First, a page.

New research with transgenic mice reveals that a therapy directed at the muscle significantly improves disease symptoms of a genetic disorder characterized by destruction of the neurons that control movement. The study, published by Cell Press in the August 13th issue of the journal Neuron, highlights a promising new treatment for this currently incurable and nontreatable neurodegenerative disorder.
Spinal and bulbar muscular atrophy (SBMA), or Kennedy's disease, is a neurodegenerative disease that attacks the neurons that control muscle movement. The disease, which only fully affects males, is characterized by substantial weakness and wasting in the muscles that have lost innervation. Previous research has shown that a specific mutation in the gene for the androgen receptor (AR) causes the disease. The mutation causes the accumulation of a mutant protein that damages the motor neurons.
Recent evidence has suggested that the mutant AR may also exert a direct toxic effect on the muscle. "Although the extent to which SBMA pathogenesis is a consequence of neuron degeneration and secondary muscle atrophy, or primary damage to the muscle, is not known, these observations suggest that skeletal muscle may be an important target for disease treatment," offers senior study author, Dr. Maria Pennuto from the Department of Neuroscience at the Italian Institute of Technology in Genova.
Dr. Pennuto and colleagues had previously shown that phosphorylation of AR by Akt blocked the activation of the AR, and that insulin-like growth factor 1 (IGF-1), which activates Akt, is a protective factor for muscle and reduced mutant AR toxicity in cells grown in the lab. "These observations suggest IGF-1 and Akt-mediated inactivation of AR as a potential therapy for SBMA," says Dr. Pennuto. In the current study, the researchers extended these findings and demonstrated that IGF-1 reduces AR activation in cultured cells through phosphorylation of AR by Akt.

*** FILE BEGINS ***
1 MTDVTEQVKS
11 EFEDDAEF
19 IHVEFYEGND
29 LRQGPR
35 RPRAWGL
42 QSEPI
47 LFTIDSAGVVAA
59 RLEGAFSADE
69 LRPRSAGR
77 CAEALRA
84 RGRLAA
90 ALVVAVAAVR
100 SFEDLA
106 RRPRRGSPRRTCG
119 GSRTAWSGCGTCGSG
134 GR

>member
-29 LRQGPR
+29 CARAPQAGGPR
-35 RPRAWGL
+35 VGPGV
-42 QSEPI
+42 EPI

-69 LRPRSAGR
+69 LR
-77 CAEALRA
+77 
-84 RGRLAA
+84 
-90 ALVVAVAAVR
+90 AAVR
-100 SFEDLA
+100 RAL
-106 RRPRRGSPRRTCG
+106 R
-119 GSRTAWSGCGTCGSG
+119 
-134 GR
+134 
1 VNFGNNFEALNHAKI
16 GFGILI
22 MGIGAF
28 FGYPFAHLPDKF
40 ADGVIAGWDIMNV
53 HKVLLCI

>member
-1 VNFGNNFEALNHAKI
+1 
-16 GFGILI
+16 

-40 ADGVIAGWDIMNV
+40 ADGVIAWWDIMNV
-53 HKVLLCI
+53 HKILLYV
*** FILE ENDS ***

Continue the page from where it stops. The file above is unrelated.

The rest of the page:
The group also generated SBMA mice that expressed high levels of IGF-1 in skeletal muscle. Notably, the IGF-1 used in this experimental paradigm is a form of IGF-1 that is specifically produced by muscle. The mice exhibited increased Akt activation and AR phosphorylation, specifically in the muscle, and this correlated with reduced accumulation of the disease protein in the tissue.
Importantly, augmentation of IGF-1/Akt signaling also improved motor performance, body weight, and muscle and spinal cord pathology, and extended survival in the SBMA mice. "Our study establishes IGF-1/Akt-mediated inactivation of mutant AR as a strategy to counteract disease in living animals and is the first to demonstrate that skeletal muscle is a viable target tissue for therapeutic intervention in SBMA," concludes Dr. Pennuto.
The researchers include Isabella Palazzolo, NINDS, NIH, Bethesda, MD, Universitadegli Studi di Milano, Milan; Conor Stack, NINDS, NIH, Bethesda, MD; Lingling Kong, Johns Hopkins School of Medicine, Baltimore, MD; Antonio Musaro, Sapienza University of Rome, Italy; Hiroaki Adachi, Nagoya University Graduate School of Medicine, Nagoya, Japan; Masahisa Katsuno, Nagoya University Graduate School of Medicine, Nagoya, Japan, Nagoya University, Nagoya, Japan; Gen Sobue, Nagoya University Graduate School of Medicine, Nagoya, Japan; J. Paul Taylor, St. Jude Children's Research Hospital, Memphis, TN; Charlotte J. Sumner, Johns Hopkins School of Medicine, Baltimore, MD; Kenneth H. Fischbeck, NINDS, NIH, Bethesda, MD; and Maria Pennuto, University of Pennsylvania School of Medicine, Philadelphia, PA, Italian Institute of Technology, Genoa, Italy.
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